Currently on View in H212
Idealized visions of the pleasures of local country life were popularized in the 1740s by Charles-Simon Favart at the Comic Opera in Paris and in paintings and stage sets by François Boucher, with whom Fragonard apprenticed prior to his 1752 Rome Prize win. Here, the young mother, with her pretty dress and powdered hair, owes more to staged pastorals than reality. Paintings this size functioned as interior decorations for wealthy patrons. Pretty country scenes were especially popular since rural subjects suited country châteaux equally as well as city dwellings, where they might recall fashionable pastimes, like the theater. Fragonard painted unusually dynamic decorative works and here vitality exudes from the abundant flora, rosy infant, and robust, pushy toddler.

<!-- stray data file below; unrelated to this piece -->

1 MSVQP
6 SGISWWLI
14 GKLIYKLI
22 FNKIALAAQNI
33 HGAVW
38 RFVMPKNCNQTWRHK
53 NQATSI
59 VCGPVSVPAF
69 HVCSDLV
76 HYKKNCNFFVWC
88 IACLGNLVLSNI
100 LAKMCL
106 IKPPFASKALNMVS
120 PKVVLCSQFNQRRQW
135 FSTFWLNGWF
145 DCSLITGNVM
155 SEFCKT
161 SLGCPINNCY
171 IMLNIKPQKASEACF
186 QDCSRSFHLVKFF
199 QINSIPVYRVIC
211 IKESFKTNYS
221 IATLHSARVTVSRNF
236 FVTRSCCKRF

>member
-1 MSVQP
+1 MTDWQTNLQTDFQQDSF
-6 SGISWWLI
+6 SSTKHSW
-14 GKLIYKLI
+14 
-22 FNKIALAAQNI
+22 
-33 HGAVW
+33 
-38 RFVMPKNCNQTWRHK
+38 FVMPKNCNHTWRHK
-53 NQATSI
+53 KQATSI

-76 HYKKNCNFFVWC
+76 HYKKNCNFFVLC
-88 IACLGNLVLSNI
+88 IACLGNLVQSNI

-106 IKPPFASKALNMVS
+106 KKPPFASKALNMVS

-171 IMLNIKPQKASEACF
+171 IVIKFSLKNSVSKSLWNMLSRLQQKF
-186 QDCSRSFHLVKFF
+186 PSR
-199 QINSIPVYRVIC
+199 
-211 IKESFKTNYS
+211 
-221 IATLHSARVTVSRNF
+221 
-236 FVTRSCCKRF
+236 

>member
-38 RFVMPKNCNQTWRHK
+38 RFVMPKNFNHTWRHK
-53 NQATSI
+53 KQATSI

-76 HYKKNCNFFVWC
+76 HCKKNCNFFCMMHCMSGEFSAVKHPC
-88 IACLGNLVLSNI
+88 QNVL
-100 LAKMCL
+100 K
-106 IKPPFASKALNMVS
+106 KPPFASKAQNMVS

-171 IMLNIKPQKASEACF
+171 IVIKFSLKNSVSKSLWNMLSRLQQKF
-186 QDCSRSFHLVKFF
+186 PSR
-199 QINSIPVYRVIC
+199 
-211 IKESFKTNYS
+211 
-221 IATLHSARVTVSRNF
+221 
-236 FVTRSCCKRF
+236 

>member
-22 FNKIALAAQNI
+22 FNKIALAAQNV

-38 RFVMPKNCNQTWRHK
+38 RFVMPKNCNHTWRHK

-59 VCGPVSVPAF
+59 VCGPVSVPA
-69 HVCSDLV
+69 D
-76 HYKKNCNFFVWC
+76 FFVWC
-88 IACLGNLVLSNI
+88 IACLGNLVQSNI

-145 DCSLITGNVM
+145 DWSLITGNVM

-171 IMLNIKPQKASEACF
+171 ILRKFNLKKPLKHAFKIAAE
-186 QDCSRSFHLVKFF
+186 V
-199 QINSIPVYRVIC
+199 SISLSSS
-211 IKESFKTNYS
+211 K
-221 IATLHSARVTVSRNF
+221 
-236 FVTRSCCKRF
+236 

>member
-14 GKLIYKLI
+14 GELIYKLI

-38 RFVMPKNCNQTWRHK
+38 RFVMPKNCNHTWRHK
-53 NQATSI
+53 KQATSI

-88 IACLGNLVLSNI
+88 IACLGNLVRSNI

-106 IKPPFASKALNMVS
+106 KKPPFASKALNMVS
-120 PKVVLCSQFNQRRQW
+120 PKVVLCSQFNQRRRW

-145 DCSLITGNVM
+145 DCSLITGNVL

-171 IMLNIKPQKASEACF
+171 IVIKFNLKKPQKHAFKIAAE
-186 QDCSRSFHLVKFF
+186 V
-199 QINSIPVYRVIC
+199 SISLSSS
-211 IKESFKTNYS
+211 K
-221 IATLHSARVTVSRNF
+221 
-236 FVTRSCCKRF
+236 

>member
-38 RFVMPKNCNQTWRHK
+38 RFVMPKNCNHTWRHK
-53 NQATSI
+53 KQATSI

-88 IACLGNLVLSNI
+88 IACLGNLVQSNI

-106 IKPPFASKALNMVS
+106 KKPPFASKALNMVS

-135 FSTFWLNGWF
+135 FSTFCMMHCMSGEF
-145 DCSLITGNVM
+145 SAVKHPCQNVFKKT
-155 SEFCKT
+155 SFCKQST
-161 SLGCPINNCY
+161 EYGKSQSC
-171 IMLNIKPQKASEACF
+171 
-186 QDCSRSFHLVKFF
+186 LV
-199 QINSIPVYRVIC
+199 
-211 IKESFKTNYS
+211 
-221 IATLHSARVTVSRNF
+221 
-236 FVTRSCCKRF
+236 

Provenance research is on-going at the Indianapolis Museum of Art at Newfields. Please contact Annette Schlagenhauff, Curator of European Art, at email@example.com if you have questions, or if you have additional information to share with us.